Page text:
Date: Fri, 12 Nov 2004 13:08:17 -0600 From: Bill Velek <billvelek at alltel.net> Subject: turkey fryer comments In HBD #4648, Eric R. Theiner posted concerns about an electric turkey fryer. I, too, am concerned whether the wattage is sufficient for a vigorous boil, although I haven't actually made any calculations because I couldn't find the wattage listed anywhere on the page I viewed. Maybe I just missed it. Anyway, there might be a tendency for some people to think that just because the fryer can reach temps of 400 degrees or so while frying a turkey, that it will be more than capable of boiling water, but that isn't necessarily so. Remember that it takes significant energy to boil water and that a great amount of heat is dissipated by the steam, whereas when frying anything, the oil is not going through a phase change and therefore virtually all of the energy is going into heating the oil up. Moreover, I'm sure oil probably has less thermal mass than water. Now I know that the literature indicates that the fryer can also be used for steaming and boiling, such as corn on the cob, but how long does it take to reach that temp, and does it actually give a _vigorous_ boil that is best for brewing? For the price, I can't see getting something like that. The temperature control and timer features aren't needed for brewing, although I can see how they would be nice while frying a turkey. But I don't really mind standing there drinking beer while watching the fryer thermometer; it's no big deal, and it gets me out of the kitchen so my wife doesn't notice how many beers I'm drinking. ;-) Cheers. Return to table of contents
Date: Fri, 12 Nov 2004 16:08:26 -0500 From: Jeff Renner <jeffrenner at comcast.net> Subject: Re: Copper "Tom Clark" <rtclark555 at charter.net> writes that he used a copper immersion chiller in the usual fashion, but >I completely quit brewing because all my brews kept coming out too bitter. > >Could the copper have been contributing to the bitterness? In a word, no. At least not by itself. Copper has been used for centuries in brewing. As a matter of fact, the old name for a wort boiler in Britain is a copper, because that's what it was made of. >... perhaps the water is the problem ... excessive chlorine. > >We now have a filter which is very effective so perhaps with the filtered >water I could do better. I think you can beat this problem. certainly you want to get rid of all the chlorine. It's hard to say without tasting what you mean by bitter. it could be some chlorine compound such as chlorophenol, but that is usually described as medicinal or plastic-like. But, once you are sure you have gotten rid of the chlorine (Campden tablets can do this as well as filtering), then you need to look at other possible causes. Surprisingly, simple overhopping is an overlooked cause of bitterness, and some hops, especially high-alpha ones, can be worse. I trust you are calculating bitterness properly. Water chemistry can be involved. High levels of sulfates affect bitterness. Some sulfate is good in styles such as pale ales, but it is out of place in other styles such as pale lagers. The alkalinity of your water is similarly important, especially if you are mashing and not doing extract brewing. If the alkalinity is too high, then the pH of the mash or wort can be too high, which can make for harsh bitterness. If you get your city's water analysis, you can compare this to recommended brewing waters for different styles. You can get help here. >I would like to get back into brewing but I don't like this excessive >bitterness. One last suggestion is to find some experienced judges - a local brewing club, your local HB shop, or enter in competition. We are flying blind without tasting, but someone with experience could help better. Jeff - -- Jeff Renner in Ann Arbor, Michigan USA, JeffRenner at comcast.net "One never knows, do one?" Fats Waller, American Musician, 1904-1943 Return to table of contents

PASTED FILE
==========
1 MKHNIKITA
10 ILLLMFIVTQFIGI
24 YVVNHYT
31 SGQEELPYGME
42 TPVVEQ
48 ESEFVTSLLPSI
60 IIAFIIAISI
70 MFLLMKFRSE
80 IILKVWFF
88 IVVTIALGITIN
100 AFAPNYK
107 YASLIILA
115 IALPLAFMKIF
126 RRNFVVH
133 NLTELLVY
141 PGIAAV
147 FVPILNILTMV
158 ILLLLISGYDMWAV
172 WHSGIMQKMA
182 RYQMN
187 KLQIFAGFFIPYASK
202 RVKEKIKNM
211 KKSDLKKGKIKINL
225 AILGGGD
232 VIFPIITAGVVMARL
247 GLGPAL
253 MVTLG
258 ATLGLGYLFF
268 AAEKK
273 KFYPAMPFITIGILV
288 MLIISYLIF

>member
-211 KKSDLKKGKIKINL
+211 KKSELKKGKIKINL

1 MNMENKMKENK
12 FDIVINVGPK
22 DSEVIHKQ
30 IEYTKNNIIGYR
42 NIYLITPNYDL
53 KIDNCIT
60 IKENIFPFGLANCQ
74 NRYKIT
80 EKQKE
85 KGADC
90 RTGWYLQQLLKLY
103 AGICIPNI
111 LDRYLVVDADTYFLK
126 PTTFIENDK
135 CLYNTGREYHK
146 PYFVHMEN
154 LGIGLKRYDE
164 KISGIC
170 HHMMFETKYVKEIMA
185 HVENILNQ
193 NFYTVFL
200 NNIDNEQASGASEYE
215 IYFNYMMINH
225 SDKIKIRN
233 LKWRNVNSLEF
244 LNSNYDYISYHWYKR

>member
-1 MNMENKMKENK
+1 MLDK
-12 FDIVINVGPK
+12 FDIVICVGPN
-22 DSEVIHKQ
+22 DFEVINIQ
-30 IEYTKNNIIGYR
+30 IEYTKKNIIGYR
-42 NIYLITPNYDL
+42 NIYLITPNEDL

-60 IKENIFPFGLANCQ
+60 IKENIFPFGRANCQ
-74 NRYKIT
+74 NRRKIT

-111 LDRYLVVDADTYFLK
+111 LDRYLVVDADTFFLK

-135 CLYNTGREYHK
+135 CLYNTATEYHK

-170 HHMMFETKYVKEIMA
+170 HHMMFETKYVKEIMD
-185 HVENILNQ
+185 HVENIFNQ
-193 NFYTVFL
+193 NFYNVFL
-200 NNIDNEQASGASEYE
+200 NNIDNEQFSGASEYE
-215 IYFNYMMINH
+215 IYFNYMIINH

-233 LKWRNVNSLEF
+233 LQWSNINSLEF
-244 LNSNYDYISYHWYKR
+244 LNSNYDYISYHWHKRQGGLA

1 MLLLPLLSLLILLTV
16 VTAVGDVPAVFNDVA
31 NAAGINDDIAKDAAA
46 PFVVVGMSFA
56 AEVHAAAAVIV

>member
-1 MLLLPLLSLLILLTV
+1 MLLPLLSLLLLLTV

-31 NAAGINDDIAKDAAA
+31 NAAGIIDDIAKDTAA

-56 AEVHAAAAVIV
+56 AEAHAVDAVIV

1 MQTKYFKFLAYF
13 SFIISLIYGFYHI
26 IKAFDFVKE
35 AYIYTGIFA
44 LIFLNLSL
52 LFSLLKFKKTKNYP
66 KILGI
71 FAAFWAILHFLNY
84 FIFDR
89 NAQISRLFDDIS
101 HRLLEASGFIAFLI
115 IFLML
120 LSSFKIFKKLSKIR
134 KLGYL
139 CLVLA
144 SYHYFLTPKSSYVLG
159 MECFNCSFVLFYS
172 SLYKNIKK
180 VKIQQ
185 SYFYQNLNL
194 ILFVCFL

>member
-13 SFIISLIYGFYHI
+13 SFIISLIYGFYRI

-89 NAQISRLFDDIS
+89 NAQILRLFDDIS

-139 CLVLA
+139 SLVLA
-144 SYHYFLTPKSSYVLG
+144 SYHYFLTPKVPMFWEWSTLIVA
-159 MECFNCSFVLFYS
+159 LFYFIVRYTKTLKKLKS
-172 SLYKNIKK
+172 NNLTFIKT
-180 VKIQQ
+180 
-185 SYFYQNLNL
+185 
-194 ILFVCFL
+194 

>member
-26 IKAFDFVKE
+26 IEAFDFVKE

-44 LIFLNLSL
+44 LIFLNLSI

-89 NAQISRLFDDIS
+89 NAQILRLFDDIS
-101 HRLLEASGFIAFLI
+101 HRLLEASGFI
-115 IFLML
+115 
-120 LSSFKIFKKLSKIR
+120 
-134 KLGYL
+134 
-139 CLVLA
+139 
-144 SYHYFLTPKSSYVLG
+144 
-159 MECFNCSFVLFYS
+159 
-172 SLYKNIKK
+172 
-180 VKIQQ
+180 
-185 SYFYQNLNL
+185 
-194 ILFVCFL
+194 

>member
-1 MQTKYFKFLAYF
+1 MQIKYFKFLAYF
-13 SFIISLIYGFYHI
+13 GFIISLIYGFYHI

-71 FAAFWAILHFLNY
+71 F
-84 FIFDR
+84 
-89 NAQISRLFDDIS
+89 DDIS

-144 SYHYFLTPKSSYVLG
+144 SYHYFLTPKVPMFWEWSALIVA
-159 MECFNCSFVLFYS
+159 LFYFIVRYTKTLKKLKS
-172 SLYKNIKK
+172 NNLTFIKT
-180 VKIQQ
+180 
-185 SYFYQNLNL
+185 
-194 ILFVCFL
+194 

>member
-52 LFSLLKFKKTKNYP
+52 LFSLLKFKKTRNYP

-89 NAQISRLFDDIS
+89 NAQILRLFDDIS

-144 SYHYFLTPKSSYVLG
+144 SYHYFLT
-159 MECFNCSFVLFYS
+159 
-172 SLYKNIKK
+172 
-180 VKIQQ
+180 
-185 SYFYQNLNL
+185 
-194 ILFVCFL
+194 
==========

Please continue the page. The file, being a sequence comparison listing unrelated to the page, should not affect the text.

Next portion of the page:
Date: Fri, 12 Nov 2004 14:47:49 -0600 From: "Gary Smith" <Gary at doctorgary.net> Subject: Arrrggg... patooey I've finally done it... In 27 years of brewing I made my 2nd batch of nastyyyy beer. My first was my first batch in 77 when I didn't know better & kept lifting the lid of the plastic fermenter to see how it was doing. & oh ya, I kept it next to the furnace flue to be sure it was warm enough in the winter... This time I decided to re-use the yeast in the fermenter but along with it came the trub I couldn't remove from the earlier batch (don't ask why...). I also dry hopped this one & used the beano approach. My first attempt with beano & dry hopping was pretty good but this time I left it in the fermenter wayyy too long & didn't rack it into another fermenter for the secondary. OK... it's still drinkable but probably only by me cause I'm it's daddy & I won't easily pitch something I made but it really has a trub/yeast character that would only warm the cuccolds of someone with no taste or smell & likes it because of it's deep amber color... Besides... it's an 8% IPA & I'm a Beer ho... I really thought I could go through life with only that one notch o' bad beer on my stock but... I just carved #2. 10 gallons of something akin to Grecian formula... Arrrggg... patooey Gary ( who is crawling back under his rock...) Return to table of contents
Date: Fri, 12 Nov 2004 20:53:49 -0500 From: Bob <bob at homebrew.com> Subject: Food Grade Urea - FDA Guideline Urea is currently approved by FDA as an additive in yeast used for baked goods and alcoholic beverages. It is GRAS (generally recognized as safe) classified. There is no known toxic effect of 1 percent levels of urea in food. Here is the FDA reference: http://tinyurl.com/5yhle Gotta go... gotta brew Bob Fruit Fly Brewhaus Yesterdays' Technology Today Return to table of contents